A 'lola' reminisces about childhood in the Philippines in Disney's heart-tugging Christmas tale

Film for the EMEA region celebrates brand's 40-year anniversary with the Make-a-Wish Foundation

Published On
Nov 09, 2020

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This holiday season, to celebrate the 40th anniversary of its partnership with the Make-A-Wish Foundation, Disney has released this heart-tugging tale of a “lola” (the Filipino term for grandmother), who looks back longingly on her memories as a child in the Philippines. 

The story opens in 1940, when the lola was a young girl reuniting with her father in the street at Christmas time. She rushes to see him as he comes home from a trip, pulling his hand to her forehead in a “mano,” a gesture of honor young ones give to their elders. He then stoops down to give her a present—a stuffed Mickey Mouse, and her face lights up like the “parols” that decorate the town, paper lanterns symbolizing the Star of Bethlehem that led the Three Kings to baby Jesus’ manger when he was born. 

Now much older, the grandmother is living in another country with her daughter and grandchild, to whom she’s passed down her precious stuffed toy, along with other family traditions. But after a small accident with Mickey, she grows teary-eyed, remembering the holidays in her native country. Her daughter, however, notices her sadness and in the end, finds a way to light up her mother’s face once again.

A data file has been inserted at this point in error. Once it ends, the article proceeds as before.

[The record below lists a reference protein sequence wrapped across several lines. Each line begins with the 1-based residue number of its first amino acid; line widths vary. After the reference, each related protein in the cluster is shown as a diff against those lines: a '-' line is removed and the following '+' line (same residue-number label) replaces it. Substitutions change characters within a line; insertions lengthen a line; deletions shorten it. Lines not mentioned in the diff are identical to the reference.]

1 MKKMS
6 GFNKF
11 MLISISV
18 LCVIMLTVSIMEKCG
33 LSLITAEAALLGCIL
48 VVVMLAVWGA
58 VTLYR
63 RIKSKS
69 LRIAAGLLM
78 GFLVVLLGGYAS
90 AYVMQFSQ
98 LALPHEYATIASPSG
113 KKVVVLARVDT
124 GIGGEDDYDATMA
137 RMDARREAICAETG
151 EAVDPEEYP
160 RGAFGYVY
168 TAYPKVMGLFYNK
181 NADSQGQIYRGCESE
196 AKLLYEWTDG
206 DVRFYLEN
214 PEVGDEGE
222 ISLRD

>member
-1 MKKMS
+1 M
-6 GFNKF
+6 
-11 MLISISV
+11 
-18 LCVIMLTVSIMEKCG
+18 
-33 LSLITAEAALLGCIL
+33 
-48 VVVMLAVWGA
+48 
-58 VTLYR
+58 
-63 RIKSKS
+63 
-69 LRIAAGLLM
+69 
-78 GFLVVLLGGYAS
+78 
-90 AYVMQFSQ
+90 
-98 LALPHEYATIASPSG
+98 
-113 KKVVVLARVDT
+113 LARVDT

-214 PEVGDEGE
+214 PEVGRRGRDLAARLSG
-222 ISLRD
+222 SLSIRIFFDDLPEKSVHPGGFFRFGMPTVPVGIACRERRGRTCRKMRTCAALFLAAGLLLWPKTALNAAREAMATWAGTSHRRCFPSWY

The film was created for the EMEA region. Disney is the largest wish granter with the Make-A-Wish Foundation and has fulfilled more than 140,000 wishes around the world since the very first one it granted at the Disneyland Resort in 1940. As part of the campaign, Disney has released a limited-edition plush Mickey Mouse with features just like the one in the film. It will be available at Disney Stores and online across EMEA. 

Angela Affinita, Walt Disney Company EMEA director of brand and creative marketing—consumer products, games and publishing, says that "the story was inspired by my own Lola who would look after me and my sister while my parents worked, and also memories of Christmas traditions amongst the Filipino community growing up in the U.K. My intention was always for it to be a universal story that everyone can relate to—stories are so much better when you bring a level of authenticity to it, and this was an opportunity to make it unique by drawing on my own experience."